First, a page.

In a significant development, China has officially instituted a ban on the export of two essential minerals required for semiconductor chip production: gallium and germanium. This prohibition is underscored by the export data for these minerals, which recorded zero exports in August 2023.
According to China’s most recent customs data, no shipments of either product were made to international markets during this period. However, in July, exports of gallium totaled 5.15 metric tons, while germanium exports amounted to 8.1 metric tons.
New Export Regulations and Permit Requirements
The export of gallium and germanium products is now subject to stringent regulatory requirements, including the need to obtain special permits. These regulations apply not only to products but also encompass technologies with dual-use applications, extending to both military and civilian sectors.
A Chinese germanium producer, who opted to remain anonymous, shed light on the situation, stating, “The permit application process takes approximately 45 working days. We refrained from exporting anything abroad last month as we were awaiting the necessary permits,” as reported by Reuters.
Responding to US Export Controls
These export restrictions are a direct response to export controls imposed by the United States (US). Despite this, concerns are growing regarding China’s economic growth, particularly in the face of an escalating technology war.
China, as the world’s second-largest economy, is simultaneously grappling with issues such as weakened domestic demand and a housing crisis. In the past month, the nation witnessed its exports decline to the lowest levels seen in the past three years, further complicating its path to recovery.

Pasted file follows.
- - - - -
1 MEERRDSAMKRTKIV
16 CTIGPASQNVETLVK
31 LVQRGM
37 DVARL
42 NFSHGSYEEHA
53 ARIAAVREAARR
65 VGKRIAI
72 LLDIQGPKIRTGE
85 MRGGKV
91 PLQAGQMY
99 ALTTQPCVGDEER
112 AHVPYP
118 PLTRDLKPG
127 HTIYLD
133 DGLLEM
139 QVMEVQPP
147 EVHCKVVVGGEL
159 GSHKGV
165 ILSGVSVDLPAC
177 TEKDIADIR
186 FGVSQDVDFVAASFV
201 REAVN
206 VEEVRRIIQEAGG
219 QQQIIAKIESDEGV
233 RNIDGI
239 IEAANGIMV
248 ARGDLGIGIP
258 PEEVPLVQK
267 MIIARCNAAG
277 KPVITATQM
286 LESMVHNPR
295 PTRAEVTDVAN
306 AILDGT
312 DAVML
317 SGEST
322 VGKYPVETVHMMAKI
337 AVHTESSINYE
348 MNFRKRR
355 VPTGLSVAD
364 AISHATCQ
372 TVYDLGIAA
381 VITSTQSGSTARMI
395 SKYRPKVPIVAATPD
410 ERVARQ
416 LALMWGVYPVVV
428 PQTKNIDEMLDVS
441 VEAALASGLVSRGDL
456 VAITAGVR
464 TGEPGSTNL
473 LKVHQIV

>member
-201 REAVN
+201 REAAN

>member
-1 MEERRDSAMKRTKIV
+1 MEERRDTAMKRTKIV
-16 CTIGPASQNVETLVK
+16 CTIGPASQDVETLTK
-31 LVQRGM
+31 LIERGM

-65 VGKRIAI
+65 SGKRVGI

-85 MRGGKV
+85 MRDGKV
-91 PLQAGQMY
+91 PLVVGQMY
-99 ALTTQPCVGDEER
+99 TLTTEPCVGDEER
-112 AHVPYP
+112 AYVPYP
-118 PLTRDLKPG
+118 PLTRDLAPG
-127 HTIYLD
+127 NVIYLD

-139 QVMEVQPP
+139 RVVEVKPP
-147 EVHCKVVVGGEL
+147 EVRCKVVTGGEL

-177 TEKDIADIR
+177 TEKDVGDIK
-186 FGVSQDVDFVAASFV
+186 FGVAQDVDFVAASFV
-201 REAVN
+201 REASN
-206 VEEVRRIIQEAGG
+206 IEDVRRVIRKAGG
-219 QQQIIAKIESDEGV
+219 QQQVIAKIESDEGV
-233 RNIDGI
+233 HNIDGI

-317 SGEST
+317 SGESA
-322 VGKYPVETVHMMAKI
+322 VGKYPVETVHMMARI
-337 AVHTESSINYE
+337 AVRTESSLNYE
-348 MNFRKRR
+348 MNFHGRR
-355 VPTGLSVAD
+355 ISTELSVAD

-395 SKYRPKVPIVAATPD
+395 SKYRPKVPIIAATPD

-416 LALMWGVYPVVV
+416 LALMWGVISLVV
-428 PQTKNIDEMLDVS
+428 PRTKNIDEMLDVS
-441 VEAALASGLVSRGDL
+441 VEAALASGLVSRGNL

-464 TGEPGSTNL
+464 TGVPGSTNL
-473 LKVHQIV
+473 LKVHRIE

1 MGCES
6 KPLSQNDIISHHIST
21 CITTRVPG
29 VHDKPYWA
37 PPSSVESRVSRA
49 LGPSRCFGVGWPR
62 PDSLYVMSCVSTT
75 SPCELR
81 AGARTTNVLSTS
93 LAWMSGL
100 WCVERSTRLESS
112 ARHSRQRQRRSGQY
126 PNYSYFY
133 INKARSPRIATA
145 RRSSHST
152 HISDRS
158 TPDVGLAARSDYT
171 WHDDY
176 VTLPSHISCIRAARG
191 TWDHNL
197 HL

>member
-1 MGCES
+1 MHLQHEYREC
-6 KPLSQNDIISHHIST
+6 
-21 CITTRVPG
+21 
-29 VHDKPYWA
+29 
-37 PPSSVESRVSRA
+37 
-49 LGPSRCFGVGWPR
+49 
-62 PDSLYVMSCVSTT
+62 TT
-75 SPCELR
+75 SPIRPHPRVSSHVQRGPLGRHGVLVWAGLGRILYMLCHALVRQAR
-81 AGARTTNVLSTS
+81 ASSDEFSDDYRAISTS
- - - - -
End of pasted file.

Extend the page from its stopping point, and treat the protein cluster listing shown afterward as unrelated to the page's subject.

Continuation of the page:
Potential Implications for China’s Economy and Global Supply Chains
Analysts are pointing out that the export restrictions on gallium and germanium could have far-reaching consequences, impacting both China’s economy and the ongoing shift of global supply chains.
While China currently serves as an industry leader in the production of both elements, alternative producers and substitute materials are available in the global market. Eurasia Group analysts remarked, “China may be an industry leader in producing both elements, but there are alternative producers, as well as substitutes for both materials.”
For context, China is responsible for producing approximately 80% of the world’s gallium and 60% of its germanium. The effects of sharply reduced exports are already noticeable within the country, with gallium prices experiencing a significant decline due to export controls, leading to the accumulation of stockpiles.
As of Thursday (September 21), the spot price of gallium reached 1,900 yuan (US$260) per metric ton, marking a nearly 20% drop since the beginning of July 2023. Meanwhile, germanium’s spot price has seen a slight increase due to constrained supply, reaching 10,050 yuan (US$1,376) per metric ton.